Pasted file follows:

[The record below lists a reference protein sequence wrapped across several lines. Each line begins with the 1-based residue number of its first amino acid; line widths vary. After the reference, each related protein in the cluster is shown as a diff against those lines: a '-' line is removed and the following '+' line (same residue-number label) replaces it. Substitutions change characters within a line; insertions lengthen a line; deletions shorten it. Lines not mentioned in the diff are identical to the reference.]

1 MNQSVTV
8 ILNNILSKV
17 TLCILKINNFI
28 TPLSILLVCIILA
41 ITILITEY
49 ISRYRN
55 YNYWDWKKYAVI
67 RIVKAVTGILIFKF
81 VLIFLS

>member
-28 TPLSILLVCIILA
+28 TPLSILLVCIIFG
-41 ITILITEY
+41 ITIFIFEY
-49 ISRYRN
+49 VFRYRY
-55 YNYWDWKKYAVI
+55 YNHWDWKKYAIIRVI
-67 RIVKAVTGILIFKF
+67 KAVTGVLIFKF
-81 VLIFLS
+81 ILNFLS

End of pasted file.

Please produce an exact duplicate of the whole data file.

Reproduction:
[The record below lists a reference protein sequence wrapped across several lines. Each line begins with the 1-based residue number of its first amino acid; line widths vary. After the reference, each related protein in the cluster is shown as a diff against those lines: a '-' line is removed and the following '+' line (same residue-number label) replaces it. Substitutions change characters within a line; insertions lengthen a line; deletions shorten it. Lines not mentioned in the diff are identical to the reference.]

1 MNQSVTV
8 ILNNILSKV
17 TLCILKINNFI
28 TPLSILLVCIILA
41 ITILITEY
49 ISRYRN
55 YNYWDWKKYAVI
67 RIVKAVTGILIFKF
81 VLIFLS

>member
-28 TPLSILLVCIILA
+28 TPLSILLVCIIFG
-41 ITILITEY
+41 ITIFIFEY
-49 ISRYRN
+49 VFRYRY
-55 YNYWDWKKYAVI
+55 YNHWDWKKYAIIRVI
-67 RIVKAVTGILIFKF
+67 KAVTGVLIFKF
-81 VLIFLS
+81 ILNFLS